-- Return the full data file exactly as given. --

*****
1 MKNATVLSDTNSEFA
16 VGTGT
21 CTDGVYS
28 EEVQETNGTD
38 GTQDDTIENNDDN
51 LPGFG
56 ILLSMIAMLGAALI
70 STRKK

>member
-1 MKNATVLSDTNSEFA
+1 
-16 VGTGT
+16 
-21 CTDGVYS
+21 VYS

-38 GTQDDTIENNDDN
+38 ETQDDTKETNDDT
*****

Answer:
1 MKNATVLSDTNSEFA
16 VGTGT
21 CTDGVYS
28 EEVQETNGTD
38 GTQDDTIENNDDN
51 LPGFG
56 ILLSMIAMLGAALI
70 STRKK

>member
-1 MKNATVLSDTNSEFA
+1 
-16 VGTGT
+16 
-21 CTDGVYS
+21 VYS

-38 GTQDDTIENNDDN
+38 ETQDDTKETNDDT